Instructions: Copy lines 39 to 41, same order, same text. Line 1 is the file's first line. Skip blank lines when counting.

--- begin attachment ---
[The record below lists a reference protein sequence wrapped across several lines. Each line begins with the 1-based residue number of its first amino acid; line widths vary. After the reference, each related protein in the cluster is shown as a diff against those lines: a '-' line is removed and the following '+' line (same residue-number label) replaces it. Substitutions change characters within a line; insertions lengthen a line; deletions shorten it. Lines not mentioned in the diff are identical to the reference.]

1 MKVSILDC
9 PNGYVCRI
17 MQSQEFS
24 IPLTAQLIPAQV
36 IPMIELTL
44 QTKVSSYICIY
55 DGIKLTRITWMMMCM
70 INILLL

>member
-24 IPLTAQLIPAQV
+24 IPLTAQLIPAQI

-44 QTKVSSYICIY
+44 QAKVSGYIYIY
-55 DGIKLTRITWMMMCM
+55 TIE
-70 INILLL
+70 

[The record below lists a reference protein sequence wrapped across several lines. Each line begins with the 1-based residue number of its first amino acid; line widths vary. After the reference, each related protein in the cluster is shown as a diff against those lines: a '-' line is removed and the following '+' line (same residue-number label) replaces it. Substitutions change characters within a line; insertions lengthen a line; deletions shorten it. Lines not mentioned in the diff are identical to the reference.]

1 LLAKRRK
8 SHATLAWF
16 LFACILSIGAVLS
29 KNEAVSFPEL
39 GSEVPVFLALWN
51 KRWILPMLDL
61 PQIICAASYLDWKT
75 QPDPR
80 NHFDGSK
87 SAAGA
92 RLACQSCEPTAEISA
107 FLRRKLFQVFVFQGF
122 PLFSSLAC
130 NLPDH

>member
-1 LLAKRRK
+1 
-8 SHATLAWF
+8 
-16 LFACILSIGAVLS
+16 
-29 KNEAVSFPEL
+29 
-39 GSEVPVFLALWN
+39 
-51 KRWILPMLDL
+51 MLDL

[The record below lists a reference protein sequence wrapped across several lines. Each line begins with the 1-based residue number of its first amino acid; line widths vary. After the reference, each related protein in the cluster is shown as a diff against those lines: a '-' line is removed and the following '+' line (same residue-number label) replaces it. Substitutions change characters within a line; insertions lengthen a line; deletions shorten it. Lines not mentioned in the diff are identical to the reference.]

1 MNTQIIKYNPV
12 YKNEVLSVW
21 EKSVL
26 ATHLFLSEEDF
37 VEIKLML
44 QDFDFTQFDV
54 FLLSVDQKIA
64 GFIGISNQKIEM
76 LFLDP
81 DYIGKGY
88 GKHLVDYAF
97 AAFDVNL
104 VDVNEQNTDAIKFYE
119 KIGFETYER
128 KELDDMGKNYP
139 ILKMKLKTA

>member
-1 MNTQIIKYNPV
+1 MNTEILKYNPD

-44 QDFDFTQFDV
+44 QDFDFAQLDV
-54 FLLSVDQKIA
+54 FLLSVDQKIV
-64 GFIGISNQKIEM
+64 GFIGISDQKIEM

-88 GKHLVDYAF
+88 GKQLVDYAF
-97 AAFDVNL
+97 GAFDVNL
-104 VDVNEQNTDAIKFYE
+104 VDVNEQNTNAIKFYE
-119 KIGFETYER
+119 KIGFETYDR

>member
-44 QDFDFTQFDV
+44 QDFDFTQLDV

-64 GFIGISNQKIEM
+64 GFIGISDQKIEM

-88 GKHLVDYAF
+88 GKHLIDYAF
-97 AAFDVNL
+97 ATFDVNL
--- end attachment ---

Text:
-16 LFACILSIGAVLS
+16 
-29 KNEAVSFPEL